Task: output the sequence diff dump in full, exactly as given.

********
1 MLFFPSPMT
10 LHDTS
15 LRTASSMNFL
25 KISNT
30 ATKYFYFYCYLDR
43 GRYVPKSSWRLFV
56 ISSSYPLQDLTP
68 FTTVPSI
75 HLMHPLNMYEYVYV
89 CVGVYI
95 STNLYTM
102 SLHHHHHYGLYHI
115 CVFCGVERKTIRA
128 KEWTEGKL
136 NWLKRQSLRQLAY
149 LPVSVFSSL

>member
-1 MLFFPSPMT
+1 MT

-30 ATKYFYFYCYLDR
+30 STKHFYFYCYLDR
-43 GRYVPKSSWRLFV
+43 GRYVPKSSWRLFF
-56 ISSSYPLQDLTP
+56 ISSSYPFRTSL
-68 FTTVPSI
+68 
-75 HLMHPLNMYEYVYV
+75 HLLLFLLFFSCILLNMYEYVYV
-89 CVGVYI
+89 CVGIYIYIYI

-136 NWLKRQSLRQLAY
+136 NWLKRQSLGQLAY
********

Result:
1 MLFFPSPMT
10 LHDTS
15 LRTASSMNFL
25 KISNT
30 ATKYFYFYCYLDR
43 GRYVPKSSWRLFV
56 ISSSYPLQDLTP
68 FTTVPSI
75 HLMHPLNMYEYVYV
89 CVGVYI
95 STNLYTM
102 SLHHHHHYGLYHI
115 CVFCGVERKTIRA
128 KEWTEGKL
136 NWLKRQSLRQLAY
149 LPVSVFSSL

>member
-1 MLFFPSPMT
+1 MT

-30 ATKYFYFYCYLDR
+30 STKHFYFYCYLDR
-43 GRYVPKSSWRLFV
+43 GRYVPKSSWRLFF
-56 ISSSYPLQDLTP
+56 ISSSYPFRTSL
-68 FTTVPSI
+68 
-75 HLMHPLNMYEYVYV
+75 HLLLFLLFFSCILLNMYEYVYV
-89 CVGVYI
+89 CVGIYIYIYI

-136 NWLKRQSLRQLAY
+136 NWLKRQSLGQLAY